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Cultural property disputes raise questions of ownership, possession, alleged destruction, and looting. They are also affected by legal vacuums, and idiosyncratic statutes of limitations. Should objects of cultural heritage that have been removed in the past be returned to their source nation? This article discusses the perennial claim Greece made to the British Museum for the return of a collection of sculptures from the Parthenon and the Acropolis of Athens. This article identifies a trajectory towards a more effective approach on cultural property disputes transcending the traditional ownership versus value debate. It advocates a shift of the discussion from one of legal title and ownership to one of negotiation, cooperation, and advancement of both nationalist and internationalist ideals. This article adds a new spin to an old unresolved debate by advancing two primary arguments: (1) an inalienability argument based on Margaret Radin's theory of personhood; and, in the alternative, (2) a reassessment of the cultural nationalism/internationalism debate, and a negotiation strategy based on prior successful returns of cultural property objects. First, Margaret Radin's theory of personhood gives the country of origin a normative argument against typical commensurate perceptions of property. Second, and in the alternative, instead of approaching cultural nationalism and internationalism as mutually exclusive, the two can flourish together under clarified objectives that do not mesh with each other's agendas but rather bolster one another. Finally, this article examines successful return strategies under this new integrated cultural nationalism/internationalism approach using the Four Quadrant Negotiation Model. Ideas such as loan agreements, trading and exchange of cultural artifacts, touring collections, exclusive excavation agreements, joint trusteeship, fractional ownership, personnel education, and liability waivers provide starting points in a negotiation on how to form a partnership between Greece and the British Museum that will promote collaboration, international exchange of cultural heritage, public access, and education.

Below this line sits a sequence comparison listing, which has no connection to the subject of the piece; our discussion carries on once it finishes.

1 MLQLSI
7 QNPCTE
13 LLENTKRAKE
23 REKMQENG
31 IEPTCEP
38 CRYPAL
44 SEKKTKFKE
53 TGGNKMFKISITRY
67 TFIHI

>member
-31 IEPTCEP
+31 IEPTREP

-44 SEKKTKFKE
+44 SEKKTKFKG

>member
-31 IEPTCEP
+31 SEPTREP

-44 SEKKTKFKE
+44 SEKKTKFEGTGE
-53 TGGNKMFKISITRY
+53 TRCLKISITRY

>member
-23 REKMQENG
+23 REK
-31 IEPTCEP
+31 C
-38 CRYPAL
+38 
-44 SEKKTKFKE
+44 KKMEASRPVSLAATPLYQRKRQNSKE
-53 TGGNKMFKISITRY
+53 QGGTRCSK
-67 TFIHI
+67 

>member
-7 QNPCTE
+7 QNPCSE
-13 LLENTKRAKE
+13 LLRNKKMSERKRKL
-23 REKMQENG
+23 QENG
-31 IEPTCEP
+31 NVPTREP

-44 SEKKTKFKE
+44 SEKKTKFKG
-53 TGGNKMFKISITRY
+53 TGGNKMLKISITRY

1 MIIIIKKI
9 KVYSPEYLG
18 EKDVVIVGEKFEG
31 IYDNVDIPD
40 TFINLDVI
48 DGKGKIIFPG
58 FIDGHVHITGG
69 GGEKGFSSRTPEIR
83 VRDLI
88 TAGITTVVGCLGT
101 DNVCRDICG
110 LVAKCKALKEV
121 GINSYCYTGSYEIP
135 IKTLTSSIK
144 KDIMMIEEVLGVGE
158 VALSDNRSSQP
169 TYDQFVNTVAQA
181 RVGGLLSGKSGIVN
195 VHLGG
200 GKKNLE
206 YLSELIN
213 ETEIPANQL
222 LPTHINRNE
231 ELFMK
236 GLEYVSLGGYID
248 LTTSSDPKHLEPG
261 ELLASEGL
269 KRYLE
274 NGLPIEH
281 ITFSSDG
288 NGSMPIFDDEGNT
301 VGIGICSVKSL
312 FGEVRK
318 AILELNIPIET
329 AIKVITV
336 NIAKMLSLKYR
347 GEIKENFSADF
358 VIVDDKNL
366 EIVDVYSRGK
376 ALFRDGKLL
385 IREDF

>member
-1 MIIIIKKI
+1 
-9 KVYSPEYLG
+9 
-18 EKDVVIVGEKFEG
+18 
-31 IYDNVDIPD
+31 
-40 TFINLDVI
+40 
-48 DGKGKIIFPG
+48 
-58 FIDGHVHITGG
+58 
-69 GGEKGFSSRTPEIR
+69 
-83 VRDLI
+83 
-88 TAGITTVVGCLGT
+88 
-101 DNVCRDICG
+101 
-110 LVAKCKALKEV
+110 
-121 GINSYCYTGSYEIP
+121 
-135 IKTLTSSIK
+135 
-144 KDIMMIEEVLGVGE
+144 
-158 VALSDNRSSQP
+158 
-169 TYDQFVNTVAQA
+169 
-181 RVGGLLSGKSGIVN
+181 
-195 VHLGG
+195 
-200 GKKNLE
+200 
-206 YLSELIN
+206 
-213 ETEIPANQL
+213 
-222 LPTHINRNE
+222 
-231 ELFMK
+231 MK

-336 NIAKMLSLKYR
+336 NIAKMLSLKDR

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University of Pennsylvania Journal of International Law







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